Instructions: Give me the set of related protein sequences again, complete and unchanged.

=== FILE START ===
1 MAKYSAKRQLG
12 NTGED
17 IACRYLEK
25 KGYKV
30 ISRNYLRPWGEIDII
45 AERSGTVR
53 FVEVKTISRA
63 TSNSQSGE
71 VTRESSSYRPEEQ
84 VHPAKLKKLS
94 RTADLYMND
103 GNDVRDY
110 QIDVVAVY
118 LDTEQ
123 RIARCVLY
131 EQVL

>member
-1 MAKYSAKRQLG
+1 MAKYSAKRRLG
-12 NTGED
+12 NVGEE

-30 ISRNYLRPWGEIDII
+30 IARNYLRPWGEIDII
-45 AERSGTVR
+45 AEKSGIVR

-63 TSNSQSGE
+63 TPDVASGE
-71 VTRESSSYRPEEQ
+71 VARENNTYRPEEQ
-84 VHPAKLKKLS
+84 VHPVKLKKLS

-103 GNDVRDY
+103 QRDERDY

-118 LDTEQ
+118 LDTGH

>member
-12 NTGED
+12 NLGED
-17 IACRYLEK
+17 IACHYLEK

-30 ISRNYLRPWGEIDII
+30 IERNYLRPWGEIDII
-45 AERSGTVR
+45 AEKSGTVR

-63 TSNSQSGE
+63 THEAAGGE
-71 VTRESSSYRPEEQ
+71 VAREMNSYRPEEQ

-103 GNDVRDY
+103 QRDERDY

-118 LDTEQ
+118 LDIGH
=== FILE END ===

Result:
1 MAKYSAKRQLG
12 NTGED
17 IACRYLEK
25 KGYKV
30 ISRNYLRPWGEIDII
45 AERSGTVR
53 FVEVKTISRA
63 TSNSQSGE
71 VTRESSSYRPEEQ
84 VHPAKLKKLS
94 RTADLYMND
103 GNDVRDY
110 QIDVVAVY
118 LDTEQ
123 RIARCVLY
131 EQVL

>member
-1 MAKYSAKRQLG
+1 MAKYSAKRRLG
-12 NTGED
+12 NVGEE

-30 ISRNYLRPWGEIDII
+30 IARNYLRPWGEIDII
-45 AERSGTVR
+45 AEKSGIVR

-63 TSNSQSGE
+63 TPDVASGE
-71 VTRESSSYRPEEQ
+71 VARENNTYRPEEQ
-84 VHPAKLKKLS
+84 VHPVKLKKLS

-103 GNDVRDY
+103 QRDERDY

-118 LDTEQ
+118 LDTGH

>member
-12 NTGED
+12 NLGED
-17 IACRYLEK
+17 IACHYLEK

-30 ISRNYLRPWGEIDII
+30 IERNYLRPWGEIDII
-45 AERSGTVR
+45 AEKSGTVR

-63 TSNSQSGE
+63 THEAAGGE
-71 VTRESSSYRPEEQ
+71 VAREMNSYRPEEQ

-103 GNDVRDY
+103 QRDERDY

-118 LDTEQ
+118 LDIGH